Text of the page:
Maya Lin Brings Life to Trees Killed By Climate Change In NYC’S ‘Ghost Forest’ Installation

Art imitates life in Maya Lin’s newest installation showing the impact of climate change on display in Manhattan’s Madison Square Park.

Commissioned by the Madison Square Park Conservancy, American artist and activist Maya Lin is bringing a gripping climate message to the city that never sleeps.

“Ghost Forest,” which is a forest built of trees that fell victim to climate change, features 49 Atlantic cedar trees killed by rising sea levels. Over the course of the installment period, which runs from May 10 to November 14, 2021, the trees will lose their color and turn a “ghostly” grey aimed at contrasting with the Midtown Manhattan park’s naturally green landscape.

Maya Lin Brings Life to Trees Killed By Climate Change In NYC'S 'Ghost Forest' Installation

Climate Change

The trees come from the nearby New Jersey Pine Barrens.

“I wanted to bring a ghost forest to the heart of Manhattan, and find trees that were as close to Manhattan as I could possibly source,” Lin said in a statement.

“They had died off due to extreme weather events related to climate change: wind events, fire, sea-level rise, saltwater infiltration and bad forestry practices,” Lin said.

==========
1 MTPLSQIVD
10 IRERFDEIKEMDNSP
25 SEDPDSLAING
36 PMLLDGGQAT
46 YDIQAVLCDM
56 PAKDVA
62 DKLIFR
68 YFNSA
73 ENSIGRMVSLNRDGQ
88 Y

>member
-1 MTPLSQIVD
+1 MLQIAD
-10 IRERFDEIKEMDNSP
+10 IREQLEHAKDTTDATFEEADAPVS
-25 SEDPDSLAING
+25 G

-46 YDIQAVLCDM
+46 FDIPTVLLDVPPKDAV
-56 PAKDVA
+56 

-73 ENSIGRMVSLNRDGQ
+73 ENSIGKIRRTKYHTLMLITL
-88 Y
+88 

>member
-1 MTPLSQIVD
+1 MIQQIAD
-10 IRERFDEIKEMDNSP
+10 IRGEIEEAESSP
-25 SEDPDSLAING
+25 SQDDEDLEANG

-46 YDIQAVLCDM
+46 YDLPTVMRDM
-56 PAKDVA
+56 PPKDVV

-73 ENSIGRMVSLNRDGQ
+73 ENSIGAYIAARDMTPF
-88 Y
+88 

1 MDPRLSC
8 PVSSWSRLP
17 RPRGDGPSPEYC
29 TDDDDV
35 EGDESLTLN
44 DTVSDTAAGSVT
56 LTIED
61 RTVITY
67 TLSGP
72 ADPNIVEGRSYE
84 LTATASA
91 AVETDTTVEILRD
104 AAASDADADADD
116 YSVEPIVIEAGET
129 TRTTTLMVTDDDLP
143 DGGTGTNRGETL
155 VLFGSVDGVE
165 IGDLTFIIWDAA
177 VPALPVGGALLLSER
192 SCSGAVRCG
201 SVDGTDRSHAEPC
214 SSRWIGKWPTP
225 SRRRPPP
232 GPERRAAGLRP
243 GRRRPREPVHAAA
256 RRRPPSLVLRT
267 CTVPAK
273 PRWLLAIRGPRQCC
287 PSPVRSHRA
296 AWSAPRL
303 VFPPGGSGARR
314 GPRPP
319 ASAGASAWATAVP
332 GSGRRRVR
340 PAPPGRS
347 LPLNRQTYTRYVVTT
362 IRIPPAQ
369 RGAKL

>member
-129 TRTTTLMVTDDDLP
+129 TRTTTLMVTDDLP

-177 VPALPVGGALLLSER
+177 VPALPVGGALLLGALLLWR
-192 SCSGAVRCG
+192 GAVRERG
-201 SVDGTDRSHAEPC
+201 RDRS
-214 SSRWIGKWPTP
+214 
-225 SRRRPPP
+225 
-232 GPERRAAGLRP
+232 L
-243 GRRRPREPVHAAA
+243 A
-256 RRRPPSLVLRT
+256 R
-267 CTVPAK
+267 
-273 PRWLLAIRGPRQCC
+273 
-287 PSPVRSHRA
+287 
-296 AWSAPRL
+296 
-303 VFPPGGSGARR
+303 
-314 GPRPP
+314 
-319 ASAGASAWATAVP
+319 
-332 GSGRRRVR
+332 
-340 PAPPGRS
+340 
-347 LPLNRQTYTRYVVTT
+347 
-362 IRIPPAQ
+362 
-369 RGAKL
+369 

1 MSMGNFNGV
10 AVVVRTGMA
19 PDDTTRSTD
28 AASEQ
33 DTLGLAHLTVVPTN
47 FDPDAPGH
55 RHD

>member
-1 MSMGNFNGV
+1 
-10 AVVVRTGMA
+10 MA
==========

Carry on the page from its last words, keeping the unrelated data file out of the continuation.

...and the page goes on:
The installation comes in tandem with a series of public events held by the Conservancy addressing nature-based solutions to the climate crises. The art is also accompanied by a soundscape that orients listeners to the once-common animals on Manhattan island including grey foxes and American black bears.

Maya Lin Brings Life to Trees Killed By Climate Change In NYC'S 'Ghost Forest' Installation

‘We Have Very Little Time’

Lin became a household name when in 1981, as an undergraduate student at Yale University, she won the contract for the planned Vietnam Veteran’s War Memorial in Washington D.C. She’s also the designer behind the Civil Rights Memorial in Montgomery, Ala., and has received the National Medal of Arts and the Presidential Medal of Freedom.

Now, Lin is addressing climate change in what she says is the reality our ecosystems face.

“We have very little time left to change how we live within the natural world,” Lin said.

“I wanted to bring awareness to a die-off that is happening all over the planet. But I also feel that a potential solution is through nature-based practices.”

Ghost Forest will be on display at Madison Square Park through November 14, 2021.

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